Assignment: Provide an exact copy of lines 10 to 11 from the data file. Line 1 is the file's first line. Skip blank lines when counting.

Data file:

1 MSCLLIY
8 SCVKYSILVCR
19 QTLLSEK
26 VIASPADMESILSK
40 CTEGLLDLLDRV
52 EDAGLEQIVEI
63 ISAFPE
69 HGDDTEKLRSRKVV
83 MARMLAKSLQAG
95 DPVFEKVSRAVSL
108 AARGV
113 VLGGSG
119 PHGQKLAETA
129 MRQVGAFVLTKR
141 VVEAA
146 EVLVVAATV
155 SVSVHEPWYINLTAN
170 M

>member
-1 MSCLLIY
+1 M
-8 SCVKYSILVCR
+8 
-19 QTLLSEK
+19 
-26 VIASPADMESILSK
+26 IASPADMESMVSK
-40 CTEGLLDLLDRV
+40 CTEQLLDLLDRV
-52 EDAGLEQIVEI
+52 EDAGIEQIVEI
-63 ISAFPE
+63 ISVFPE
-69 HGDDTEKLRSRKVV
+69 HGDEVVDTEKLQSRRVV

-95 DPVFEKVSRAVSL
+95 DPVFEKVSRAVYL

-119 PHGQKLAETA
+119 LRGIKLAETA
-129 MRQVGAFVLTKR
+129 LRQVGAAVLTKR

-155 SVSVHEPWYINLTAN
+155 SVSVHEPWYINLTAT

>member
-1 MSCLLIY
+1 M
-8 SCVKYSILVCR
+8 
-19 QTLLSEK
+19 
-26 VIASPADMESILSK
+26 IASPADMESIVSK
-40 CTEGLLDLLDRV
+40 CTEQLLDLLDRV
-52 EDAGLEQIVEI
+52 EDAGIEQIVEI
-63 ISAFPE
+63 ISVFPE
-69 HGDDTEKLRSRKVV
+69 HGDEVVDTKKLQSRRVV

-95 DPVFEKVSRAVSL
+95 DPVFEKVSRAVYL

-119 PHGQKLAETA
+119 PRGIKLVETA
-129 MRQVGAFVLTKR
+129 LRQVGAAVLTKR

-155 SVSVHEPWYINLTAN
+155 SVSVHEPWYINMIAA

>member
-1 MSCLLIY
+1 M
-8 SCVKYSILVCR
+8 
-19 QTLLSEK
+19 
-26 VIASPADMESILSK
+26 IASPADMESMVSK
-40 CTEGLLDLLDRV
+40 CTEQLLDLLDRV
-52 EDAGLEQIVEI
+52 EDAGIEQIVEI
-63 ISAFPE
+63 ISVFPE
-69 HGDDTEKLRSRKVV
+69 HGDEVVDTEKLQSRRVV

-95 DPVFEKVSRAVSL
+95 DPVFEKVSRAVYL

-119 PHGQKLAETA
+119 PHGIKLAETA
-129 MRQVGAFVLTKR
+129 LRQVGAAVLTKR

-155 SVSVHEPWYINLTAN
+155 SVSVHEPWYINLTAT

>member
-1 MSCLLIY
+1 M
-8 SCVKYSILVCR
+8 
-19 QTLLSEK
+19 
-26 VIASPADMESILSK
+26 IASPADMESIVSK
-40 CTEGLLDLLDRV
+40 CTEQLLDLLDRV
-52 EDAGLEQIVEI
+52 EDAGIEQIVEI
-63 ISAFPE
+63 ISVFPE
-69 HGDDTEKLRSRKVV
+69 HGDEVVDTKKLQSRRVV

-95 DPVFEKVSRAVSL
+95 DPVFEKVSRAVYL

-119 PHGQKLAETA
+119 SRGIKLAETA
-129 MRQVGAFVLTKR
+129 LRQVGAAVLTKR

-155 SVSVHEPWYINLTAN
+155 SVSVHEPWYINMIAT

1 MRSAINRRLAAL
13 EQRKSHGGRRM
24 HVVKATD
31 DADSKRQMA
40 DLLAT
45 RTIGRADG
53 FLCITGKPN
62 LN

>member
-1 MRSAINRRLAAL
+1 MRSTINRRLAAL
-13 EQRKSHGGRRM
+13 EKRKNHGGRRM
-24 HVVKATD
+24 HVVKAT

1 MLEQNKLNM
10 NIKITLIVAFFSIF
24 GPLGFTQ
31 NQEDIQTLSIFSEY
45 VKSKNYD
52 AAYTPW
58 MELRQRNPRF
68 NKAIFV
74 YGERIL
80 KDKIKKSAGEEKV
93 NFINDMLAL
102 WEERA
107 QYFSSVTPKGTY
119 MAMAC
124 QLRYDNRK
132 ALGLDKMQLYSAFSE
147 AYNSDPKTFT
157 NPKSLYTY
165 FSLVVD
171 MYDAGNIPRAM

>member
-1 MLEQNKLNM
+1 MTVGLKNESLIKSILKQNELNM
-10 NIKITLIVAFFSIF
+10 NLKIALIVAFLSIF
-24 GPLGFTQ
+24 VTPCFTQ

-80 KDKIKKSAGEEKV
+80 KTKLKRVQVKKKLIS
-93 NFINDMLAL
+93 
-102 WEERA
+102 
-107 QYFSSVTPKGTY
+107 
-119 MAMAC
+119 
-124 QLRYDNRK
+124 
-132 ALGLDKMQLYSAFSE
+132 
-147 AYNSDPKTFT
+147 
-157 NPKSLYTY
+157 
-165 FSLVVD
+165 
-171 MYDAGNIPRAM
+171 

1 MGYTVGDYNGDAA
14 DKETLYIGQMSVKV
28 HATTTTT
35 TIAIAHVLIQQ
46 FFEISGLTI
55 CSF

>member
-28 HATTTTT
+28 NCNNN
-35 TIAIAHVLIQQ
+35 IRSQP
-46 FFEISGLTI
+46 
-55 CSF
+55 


95 DPVFEKVSRAVSL
108 AARGV